Who doesn’t love surprises, dressing up and classic films? Well – if like me – you do then you’ve no doubt already stumbled across the wonderful Secret Cinema.
The lovechild of film lover and perfectionist Fabien Riggall, the buzz and audiences for Secret Cinema (SC) are growing with every new event.
Alien | Ridley Scott | 1979
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Sigourney Weaver | John Hurt | Tom Skerritt | Veronica Cartwright | Harry Dean Stanton Ian Holm | Yaphet Kotto
I got my first taste of SC back in 2010 with ‘Alien’. The whole experience starts even before you walk into the venue, and for Alien it’s an abandoned warehouse near Shoreditch. We’re all kitted out with the obligatory white boiler suits (yes I still have mine in the cupboard) and piled into a lift for a terrifying ‘ride’ down into the bowels of the ‘ship’.
After surviving the lift and a run in with the ‘Alien’ I we started to explore what we could see through the fog. Look one way and you’d happen upon a fully kitted out spaceman, look another and you’d see a gaggle of alien pods looking ready to hatch. I quickly walked past these on into the brightly lit canteen to steady my nerves with a stiff drink only to be greeted with alien autopsies and all too real ‘Kane’ lain out on a bed, alien suckered firmly to his face.
Finally it’s time for the main event, and just to make things even more special we’re treated to a personal message from Ridley Scott no less before the opening credits role.
For the film, well it was as good as I remember it and – in fact – nowhere near as scary.
Bugsy Malone| Alan Parker| 1976
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Jodie Foster | Scott Baio | Florrie Dugger | John Cassisi | Martin Lev
Next up was the 70’s family favourite Bugsy Malone and for this one SC found the perfect venue (an old dance hall) in Limehouse, East London.
As soon as we arrived I guessed the film as we were thrust into a throng of gangsters delivering splurge guns. After exchanging a single red rose in return for my entry I was gobsmacked straight away. You could get yourself a drink, sit back and just watch the dancers and singers on stage. Or you could go for a stroll and take in a boxing match, have your photo taken or drop by the barbers for a hastily applied ‘tache. One thing about SC, is that people take the dress code very seriously and you could see some people who’d really gone to town on their 1920’s outfits.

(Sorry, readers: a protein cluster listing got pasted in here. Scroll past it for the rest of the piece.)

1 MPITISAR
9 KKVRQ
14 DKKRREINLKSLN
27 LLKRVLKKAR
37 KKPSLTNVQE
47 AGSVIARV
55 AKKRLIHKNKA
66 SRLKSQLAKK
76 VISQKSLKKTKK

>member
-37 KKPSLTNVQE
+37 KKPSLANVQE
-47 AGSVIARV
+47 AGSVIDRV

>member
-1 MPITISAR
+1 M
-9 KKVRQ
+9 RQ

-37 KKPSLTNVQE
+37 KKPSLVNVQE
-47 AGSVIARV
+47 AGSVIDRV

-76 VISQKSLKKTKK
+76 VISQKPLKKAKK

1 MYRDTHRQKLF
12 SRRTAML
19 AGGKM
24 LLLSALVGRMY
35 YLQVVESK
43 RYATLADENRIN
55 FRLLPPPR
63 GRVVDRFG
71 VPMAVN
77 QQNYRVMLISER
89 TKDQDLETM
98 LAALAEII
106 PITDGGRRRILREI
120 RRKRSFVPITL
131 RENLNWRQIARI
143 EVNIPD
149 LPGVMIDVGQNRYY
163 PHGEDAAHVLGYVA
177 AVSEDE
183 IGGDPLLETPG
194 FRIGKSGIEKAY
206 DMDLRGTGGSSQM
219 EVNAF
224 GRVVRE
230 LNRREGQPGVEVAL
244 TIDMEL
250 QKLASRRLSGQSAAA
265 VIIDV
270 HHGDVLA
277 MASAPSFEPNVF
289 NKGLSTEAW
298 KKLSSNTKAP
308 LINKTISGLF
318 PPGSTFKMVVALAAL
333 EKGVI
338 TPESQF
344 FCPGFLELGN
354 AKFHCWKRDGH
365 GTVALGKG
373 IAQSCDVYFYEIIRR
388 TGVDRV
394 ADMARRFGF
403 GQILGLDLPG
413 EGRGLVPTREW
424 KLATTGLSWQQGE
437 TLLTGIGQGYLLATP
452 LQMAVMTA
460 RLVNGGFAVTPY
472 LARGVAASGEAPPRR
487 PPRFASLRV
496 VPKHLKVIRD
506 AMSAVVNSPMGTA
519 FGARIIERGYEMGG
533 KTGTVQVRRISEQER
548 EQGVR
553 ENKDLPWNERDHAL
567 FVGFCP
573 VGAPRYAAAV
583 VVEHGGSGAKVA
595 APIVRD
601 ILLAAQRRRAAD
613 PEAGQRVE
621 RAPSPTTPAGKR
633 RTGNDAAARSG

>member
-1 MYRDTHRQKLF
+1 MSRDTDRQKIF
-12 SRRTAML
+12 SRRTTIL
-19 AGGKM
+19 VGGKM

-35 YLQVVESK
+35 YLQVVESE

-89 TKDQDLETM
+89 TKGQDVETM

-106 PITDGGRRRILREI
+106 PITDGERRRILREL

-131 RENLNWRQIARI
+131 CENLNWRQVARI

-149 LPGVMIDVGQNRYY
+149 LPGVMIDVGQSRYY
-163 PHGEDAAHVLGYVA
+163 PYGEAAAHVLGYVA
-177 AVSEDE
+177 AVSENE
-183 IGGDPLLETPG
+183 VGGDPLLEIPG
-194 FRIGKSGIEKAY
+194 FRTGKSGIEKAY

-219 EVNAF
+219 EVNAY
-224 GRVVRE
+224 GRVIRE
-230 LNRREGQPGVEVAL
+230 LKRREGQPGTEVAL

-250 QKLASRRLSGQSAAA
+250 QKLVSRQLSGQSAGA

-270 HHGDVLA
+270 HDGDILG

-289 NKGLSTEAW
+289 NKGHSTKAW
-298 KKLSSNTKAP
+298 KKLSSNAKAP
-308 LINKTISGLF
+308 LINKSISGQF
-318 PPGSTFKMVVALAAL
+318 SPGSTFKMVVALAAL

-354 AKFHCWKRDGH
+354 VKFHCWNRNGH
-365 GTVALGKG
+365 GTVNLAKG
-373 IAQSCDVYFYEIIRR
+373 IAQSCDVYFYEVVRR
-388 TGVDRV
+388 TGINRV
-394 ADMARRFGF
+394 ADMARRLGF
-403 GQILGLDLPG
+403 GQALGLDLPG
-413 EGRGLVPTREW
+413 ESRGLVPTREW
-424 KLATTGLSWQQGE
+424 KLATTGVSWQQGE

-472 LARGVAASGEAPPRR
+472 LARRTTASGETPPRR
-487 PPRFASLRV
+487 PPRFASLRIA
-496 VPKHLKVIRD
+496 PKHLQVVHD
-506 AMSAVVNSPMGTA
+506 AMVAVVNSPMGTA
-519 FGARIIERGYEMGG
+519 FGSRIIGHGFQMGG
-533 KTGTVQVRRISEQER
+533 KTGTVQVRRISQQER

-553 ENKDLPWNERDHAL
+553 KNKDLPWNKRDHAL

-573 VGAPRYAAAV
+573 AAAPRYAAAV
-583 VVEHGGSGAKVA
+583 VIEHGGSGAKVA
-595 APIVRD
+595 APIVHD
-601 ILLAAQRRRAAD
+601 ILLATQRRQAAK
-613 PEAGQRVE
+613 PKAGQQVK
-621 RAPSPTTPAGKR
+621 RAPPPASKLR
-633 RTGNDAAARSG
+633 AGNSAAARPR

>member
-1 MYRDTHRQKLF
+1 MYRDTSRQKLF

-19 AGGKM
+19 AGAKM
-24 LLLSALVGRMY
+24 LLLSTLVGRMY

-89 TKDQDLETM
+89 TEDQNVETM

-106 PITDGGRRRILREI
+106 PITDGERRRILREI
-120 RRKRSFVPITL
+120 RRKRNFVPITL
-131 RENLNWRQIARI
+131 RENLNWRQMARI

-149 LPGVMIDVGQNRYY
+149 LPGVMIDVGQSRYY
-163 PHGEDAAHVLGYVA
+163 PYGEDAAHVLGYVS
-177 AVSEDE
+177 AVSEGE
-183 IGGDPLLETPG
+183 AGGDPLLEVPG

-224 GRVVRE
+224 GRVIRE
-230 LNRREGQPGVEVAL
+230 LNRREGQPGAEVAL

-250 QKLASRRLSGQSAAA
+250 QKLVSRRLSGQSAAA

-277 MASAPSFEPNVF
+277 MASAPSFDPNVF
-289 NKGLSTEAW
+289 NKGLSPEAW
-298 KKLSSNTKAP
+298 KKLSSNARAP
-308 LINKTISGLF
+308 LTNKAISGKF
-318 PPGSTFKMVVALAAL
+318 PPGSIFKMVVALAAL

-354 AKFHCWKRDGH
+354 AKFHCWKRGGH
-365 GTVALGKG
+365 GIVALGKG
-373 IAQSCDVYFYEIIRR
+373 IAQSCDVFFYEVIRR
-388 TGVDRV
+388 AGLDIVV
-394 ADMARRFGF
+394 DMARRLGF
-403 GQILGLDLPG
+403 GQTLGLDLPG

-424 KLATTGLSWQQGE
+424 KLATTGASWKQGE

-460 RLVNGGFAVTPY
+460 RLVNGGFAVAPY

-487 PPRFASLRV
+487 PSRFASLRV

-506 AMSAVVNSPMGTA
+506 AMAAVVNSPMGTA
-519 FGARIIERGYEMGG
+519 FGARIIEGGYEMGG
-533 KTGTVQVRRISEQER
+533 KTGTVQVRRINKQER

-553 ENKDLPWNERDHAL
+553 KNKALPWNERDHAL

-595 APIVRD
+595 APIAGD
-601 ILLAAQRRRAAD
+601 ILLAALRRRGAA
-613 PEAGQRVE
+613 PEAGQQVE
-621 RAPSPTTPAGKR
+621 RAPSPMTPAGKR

Cue the film and the opening song (Paul Williams wrote a great score). It was great to be able to see the film on the big screen for the first time and it brought back memories of me watching it again and again on my family’s Betamax video player back in the early 80’s.
Finally the piece de resistance, and what would be a showing of Bugsy Malone without a custard pie fight. I left that night buzzing and wanting to do it again the next night.
Blade Runner| Ridley Scott| 1982
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Harrison Ford| Sean Young| Rutger Hauer| Darryl Hannah
SC chose this seminal 80’s sci-fi for the next event I went along to. Instructions were to meet at Canary Wharf tube station in futuristic garb. There we were greeted by ‘police’ and ‘stewardesses’ from Utopia Airways and marched (the buses weren’t working that night) through Canary Wharf to the location. To add to the atmosphere we were ordered to put up our umbrellas, to protect us from the acid rain of course.